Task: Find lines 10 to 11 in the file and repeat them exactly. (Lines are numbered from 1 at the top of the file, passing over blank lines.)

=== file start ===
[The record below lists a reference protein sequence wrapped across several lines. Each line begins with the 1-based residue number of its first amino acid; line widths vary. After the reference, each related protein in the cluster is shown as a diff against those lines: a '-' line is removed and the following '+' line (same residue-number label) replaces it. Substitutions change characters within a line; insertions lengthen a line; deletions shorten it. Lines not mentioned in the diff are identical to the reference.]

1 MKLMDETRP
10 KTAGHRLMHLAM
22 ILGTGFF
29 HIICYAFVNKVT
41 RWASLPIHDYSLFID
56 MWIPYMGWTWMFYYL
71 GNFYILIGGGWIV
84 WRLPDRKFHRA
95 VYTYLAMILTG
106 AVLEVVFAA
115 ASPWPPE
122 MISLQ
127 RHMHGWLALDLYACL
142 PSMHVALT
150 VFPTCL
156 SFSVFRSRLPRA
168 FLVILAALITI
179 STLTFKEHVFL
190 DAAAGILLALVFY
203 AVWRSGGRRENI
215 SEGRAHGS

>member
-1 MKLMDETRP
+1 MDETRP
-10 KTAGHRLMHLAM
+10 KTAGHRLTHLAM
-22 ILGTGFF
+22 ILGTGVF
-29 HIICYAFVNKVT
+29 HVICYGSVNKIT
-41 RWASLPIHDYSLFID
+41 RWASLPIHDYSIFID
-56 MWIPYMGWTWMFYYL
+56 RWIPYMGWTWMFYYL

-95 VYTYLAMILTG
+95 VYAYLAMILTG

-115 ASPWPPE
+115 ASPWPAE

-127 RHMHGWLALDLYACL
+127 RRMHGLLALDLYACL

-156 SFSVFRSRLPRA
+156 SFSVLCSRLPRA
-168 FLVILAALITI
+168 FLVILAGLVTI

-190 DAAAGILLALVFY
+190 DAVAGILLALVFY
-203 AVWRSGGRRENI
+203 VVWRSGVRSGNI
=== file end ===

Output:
95 VYTYLAMILTG
106 AVLEVVFAA